Valentin SILVESTROV (b. 1937)
Sacred Works
Liturgical Chants (2005)
Litany [7:47]
Four Spiritual Songs - Christmas Song [1:36]: Dithyrambic Song [1:27]: Cherubic Song [1:20]: Alleluia [1:43]
Bless the Lord O my Soul [3:58]
O Holy God [2:52]
The Creed [6:40]
Gloria [1:38]
Hymn of the Cherubs [2:59]
The Beatitudes [6:24]
Ave Maria [2:25]
Two Spiritual Songs (2006) Alleluia [2:36]: Ave Maria [3:20]
Two Spiritual Chants (2006) A Mercy of Peace [3:41]: To Thee We Sing [2:10]
Two Psalms of David (2006) Fret Not Thyself Because of the Ungodly (Psalm 37) [3:48]:
O Praise God in His Sanctuary (Psalm 150) [2:33]
Diptych (1995) The Lord's Prayer [3:55]: Testament (From the Poems of T.H. Shevchenko) [6:13]
Alleluia (2006) Evening [1:29]: Morning [1:56]: Night [2:34]
Kiev Chamber Choir/Mykola Hobdych
rec. Cathedral of the Dormition, Pechersk Lavra, Kiev 2006/07
No texts
ECM NEW SERIES 2117 476 3316 [75:23]

If you have been seduced by Silvestrov’s orchestral music - and I admit to a complete infatuation with the Fifth Symphony - then his vocal music may intrigue you. It’s inevitable that citations of near-contemporaries and stylistic neighbours, such as Pärt and Kancheli, are made, though they are not always wholly relevant. Silvestrov’s music for voice is seldom static, rather it is ecstatic, full of expressive gestures and a feeling of both deep-rootedness and also - simultaneously - a remarkable lightness. This can’t easily be explained, but it strikes one repeatedly. Partly it’s to do with the varied vocal textures Silvestrov employs, and his use of vocal soloists adds to this sense of personalisation. Partly too it’s the nature of the texts that he sets. Mainly, though, it’s to do with his remarkable ear for sonority.

His sacred music is compact, full of incident, and remarkably bathed in lyric impulse. The Alleluia, from the Four Spiritual Songs, is richly affirmative. But listen to Bless the Lord, O my soul, where we find that the deep basses, so redolent of Orthodoxy, are subject to Silvestrov’s drifting harmonies to create a very specific and powerful, expressive mood, one that owes nothing to ‘Holy Minimalism’ and everything to a subtle sound and rhythmic palette. The vocal lines in The Creed roll ever-onward either singly or in complex-sounding conjunctions and configurations, creating a sense of motion wholly at odds with ideas of mere plangency and vertical patterns. This can be heard too in the Cherubic Hymn where urgency and a compensatory slowing down are held in balance. If you suspect that a ‘halo’ of sound is the constituent feature of a disc such as this, you will think again, given the active components of the writing.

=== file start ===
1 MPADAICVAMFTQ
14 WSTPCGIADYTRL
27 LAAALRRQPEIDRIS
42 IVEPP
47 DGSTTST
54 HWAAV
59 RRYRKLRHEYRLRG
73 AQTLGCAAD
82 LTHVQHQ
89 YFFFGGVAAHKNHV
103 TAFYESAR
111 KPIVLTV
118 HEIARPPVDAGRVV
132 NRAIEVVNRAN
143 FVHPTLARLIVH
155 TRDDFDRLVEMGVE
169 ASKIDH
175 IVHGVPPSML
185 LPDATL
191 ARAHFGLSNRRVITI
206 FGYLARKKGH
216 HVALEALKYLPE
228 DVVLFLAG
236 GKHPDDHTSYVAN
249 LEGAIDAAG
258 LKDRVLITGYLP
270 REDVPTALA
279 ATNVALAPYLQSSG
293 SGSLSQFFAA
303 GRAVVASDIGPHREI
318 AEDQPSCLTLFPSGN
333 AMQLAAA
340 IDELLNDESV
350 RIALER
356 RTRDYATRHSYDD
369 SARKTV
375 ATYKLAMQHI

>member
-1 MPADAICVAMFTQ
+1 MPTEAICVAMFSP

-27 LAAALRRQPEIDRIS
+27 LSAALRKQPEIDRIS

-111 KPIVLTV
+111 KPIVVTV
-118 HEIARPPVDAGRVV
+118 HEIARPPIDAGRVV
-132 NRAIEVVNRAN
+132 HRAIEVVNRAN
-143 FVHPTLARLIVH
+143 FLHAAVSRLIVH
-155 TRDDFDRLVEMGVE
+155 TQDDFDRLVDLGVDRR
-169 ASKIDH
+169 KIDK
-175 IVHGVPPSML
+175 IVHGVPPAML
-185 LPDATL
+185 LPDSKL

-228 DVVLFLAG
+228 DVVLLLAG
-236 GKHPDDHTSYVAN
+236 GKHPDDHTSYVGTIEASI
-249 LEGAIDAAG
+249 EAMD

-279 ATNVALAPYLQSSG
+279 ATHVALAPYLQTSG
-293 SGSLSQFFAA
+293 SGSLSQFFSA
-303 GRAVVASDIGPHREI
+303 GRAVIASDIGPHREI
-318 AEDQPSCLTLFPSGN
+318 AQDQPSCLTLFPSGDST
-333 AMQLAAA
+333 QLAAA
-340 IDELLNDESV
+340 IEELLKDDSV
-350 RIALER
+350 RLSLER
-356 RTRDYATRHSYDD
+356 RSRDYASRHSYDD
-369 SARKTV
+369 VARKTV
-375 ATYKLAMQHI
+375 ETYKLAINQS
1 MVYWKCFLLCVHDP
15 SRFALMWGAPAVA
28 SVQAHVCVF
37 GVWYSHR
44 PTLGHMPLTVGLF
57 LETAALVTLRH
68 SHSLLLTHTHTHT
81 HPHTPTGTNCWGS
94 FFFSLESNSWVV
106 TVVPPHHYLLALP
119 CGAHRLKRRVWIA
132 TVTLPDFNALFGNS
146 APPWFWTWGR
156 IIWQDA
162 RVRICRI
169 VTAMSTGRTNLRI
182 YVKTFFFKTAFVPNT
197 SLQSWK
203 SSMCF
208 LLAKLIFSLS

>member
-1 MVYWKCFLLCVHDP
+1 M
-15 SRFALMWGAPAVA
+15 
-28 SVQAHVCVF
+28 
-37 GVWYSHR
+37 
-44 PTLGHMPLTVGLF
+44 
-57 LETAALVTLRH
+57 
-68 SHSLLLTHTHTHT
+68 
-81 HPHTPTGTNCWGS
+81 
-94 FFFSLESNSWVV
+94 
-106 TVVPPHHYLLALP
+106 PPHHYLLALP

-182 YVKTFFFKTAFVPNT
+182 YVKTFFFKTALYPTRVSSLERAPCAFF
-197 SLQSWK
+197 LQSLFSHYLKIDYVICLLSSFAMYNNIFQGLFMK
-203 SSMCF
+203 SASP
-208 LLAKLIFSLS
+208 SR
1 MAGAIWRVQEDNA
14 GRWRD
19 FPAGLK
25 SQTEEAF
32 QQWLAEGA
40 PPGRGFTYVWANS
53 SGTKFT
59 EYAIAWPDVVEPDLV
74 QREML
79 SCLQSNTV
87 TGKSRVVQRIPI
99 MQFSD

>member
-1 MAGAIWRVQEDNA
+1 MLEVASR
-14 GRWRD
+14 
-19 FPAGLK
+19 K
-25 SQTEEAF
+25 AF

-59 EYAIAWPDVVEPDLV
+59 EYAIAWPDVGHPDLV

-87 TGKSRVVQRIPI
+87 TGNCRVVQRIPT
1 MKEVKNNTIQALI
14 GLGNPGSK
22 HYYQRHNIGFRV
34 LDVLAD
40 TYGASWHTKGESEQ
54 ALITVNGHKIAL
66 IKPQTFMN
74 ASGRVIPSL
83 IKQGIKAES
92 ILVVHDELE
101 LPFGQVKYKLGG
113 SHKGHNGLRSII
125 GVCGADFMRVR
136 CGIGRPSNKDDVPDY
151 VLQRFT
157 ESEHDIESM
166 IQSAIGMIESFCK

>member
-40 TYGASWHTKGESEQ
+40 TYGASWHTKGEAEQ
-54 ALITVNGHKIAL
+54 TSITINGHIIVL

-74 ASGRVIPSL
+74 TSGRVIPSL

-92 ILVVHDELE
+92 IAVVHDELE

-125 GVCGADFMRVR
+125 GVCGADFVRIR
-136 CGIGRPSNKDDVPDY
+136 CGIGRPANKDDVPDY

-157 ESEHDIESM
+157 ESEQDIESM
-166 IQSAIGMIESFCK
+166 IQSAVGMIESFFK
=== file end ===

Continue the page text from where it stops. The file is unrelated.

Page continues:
It’s true that effulgent gentleness floods the Ave Maria, but then, why should it not? And the melancholy spaces in the first of the Psalms of David are notable too. For Silvestrov at his most simply affecting you should turn to the Testament, the second of his Diptych, written in 1995 to a poem by Taras Shevchenko.

Texts are not provided. The recorded sound is marvellously vivid, the performances ranging from bass-hewn Eastern Orthodoxy to Elysian refinement, carried on the winds of Silvestrov’s meaningful harmonic shifts. A splendid disc then, for those open to its riches.

Jonathan Woolf

Bass-hewn Eastern Orthodoxy to Elysian refinement, carried on the winds of Silvestrov’s meaningful harmonic shifts. A splendid disc.